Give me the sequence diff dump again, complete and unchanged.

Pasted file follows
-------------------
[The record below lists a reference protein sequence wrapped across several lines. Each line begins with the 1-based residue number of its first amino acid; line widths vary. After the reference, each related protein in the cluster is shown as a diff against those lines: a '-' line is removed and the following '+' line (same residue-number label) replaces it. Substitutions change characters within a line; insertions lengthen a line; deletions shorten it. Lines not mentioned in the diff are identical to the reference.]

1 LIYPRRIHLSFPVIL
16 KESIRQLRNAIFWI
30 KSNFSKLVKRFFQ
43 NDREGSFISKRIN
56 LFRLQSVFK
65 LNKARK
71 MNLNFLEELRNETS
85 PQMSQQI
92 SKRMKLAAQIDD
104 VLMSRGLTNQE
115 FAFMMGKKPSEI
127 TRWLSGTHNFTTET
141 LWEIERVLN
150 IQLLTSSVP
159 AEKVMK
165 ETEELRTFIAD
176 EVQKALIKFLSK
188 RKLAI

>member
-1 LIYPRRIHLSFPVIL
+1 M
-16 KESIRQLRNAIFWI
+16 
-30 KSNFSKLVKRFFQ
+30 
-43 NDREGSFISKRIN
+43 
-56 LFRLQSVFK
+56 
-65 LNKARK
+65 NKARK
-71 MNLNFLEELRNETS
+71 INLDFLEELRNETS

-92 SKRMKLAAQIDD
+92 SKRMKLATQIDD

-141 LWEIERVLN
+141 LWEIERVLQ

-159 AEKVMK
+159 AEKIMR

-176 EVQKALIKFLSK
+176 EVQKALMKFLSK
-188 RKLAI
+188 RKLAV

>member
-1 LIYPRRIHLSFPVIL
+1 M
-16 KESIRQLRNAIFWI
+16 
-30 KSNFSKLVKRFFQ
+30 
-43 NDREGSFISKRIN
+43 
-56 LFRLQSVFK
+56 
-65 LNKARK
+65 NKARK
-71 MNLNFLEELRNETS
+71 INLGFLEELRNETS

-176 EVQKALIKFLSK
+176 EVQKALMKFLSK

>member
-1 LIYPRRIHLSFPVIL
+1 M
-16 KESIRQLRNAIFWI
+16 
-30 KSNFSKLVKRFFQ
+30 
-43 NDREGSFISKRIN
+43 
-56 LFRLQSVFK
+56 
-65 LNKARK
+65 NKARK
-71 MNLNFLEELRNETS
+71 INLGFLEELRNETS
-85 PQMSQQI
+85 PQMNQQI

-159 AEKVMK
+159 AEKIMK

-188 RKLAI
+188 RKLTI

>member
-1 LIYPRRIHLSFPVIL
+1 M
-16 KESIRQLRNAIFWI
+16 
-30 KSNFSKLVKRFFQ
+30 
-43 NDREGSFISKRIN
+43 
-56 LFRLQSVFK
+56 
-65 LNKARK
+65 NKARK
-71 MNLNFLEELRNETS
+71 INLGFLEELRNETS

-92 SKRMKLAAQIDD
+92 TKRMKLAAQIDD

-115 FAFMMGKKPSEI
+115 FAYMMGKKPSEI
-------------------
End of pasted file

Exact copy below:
[The record below lists a reference protein sequence wrapped across several lines. Each line begins with the 1-based residue number of its first amino acid; line widths vary. After the reference, each related protein in the cluster is shown as a diff against those lines: a '-' line is removed and the following '+' line (same residue-number label) replaces it. Substitutions change characters within a line; insertions lengthen a line; deletions shorten it. Lines not mentioned in the diff are identical to the reference.]

1 LIYPRRIHLSFPVIL
16 KESIRQLRNAIFWI
30 KSNFSKLVKRFFQ
43 NDREGSFISKRIN
56 LFRLQSVFK
65 LNKARK
71 MNLNFLEELRNETS
85 PQMSQQI
92 SKRMKLAAQIDD
104 VLMSRGLTNQE
115 FAFMMGKKPSEI
127 TRWLSGTHNFTTET
141 LWEIERVLN
150 IQLLTSSVP
159 AEKVMK
165 ETEELRTFIAD
176 EVQKALIKFLSK
188 RKLAI

>member
-1 LIYPRRIHLSFPVIL
+1 M
-16 KESIRQLRNAIFWI
+16 
-30 KSNFSKLVKRFFQ
+30 
-43 NDREGSFISKRIN
+43 
-56 LFRLQSVFK
+56 
-65 LNKARK
+65 NKARK
-71 MNLNFLEELRNETS
+71 INLDFLEELRNETS

-92 SKRMKLAAQIDD
+92 SKRMKLATQIDD

-141 LWEIERVLN
+141 LWEIERVLQ

-159 AEKVMK
+159 AEKIMR

-176 EVQKALIKFLSK
+176 EVQKALMKFLSK
-188 RKLAI
+188 RKLAV

>member
-1 LIYPRRIHLSFPVIL
+1 M
-16 KESIRQLRNAIFWI
+16 
-30 KSNFSKLVKRFFQ
+30 
-43 NDREGSFISKRIN
+43 
-56 LFRLQSVFK
+56 
-65 LNKARK
+65 NKARK
-71 MNLNFLEELRNETS
+71 INLGFLEELRNETS

-176 EVQKALIKFLSK
+176 EVQKALMKFLSK

>member
-1 LIYPRRIHLSFPVIL
+1 M
-16 KESIRQLRNAIFWI
+16 
-30 KSNFSKLVKRFFQ
+30 
-43 NDREGSFISKRIN
+43 
-56 LFRLQSVFK
+56 
-65 LNKARK
+65 NKARK
-71 MNLNFLEELRNETS
+71 INLGFLEELRNETS
-85 PQMSQQI
+85 PQMNQQI

-159 AEKVMK
+159 AEKIMK

-188 RKLAI
+188 RKLTI

>member
-1 LIYPRRIHLSFPVIL
+1 M
-16 KESIRQLRNAIFWI
+16 
-30 KSNFSKLVKRFFQ
+30 
-43 NDREGSFISKRIN
+43 
-56 LFRLQSVFK
+56 
-65 LNKARK
+65 NKARK
-71 MNLNFLEELRNETS
+71 INLGFLEELRNETS

-92 SKRMKLAAQIDD
+92 TKRMKLAAQIDD

-115 FAFMMGKKPSEI
+115 FAYMMGKKPSEI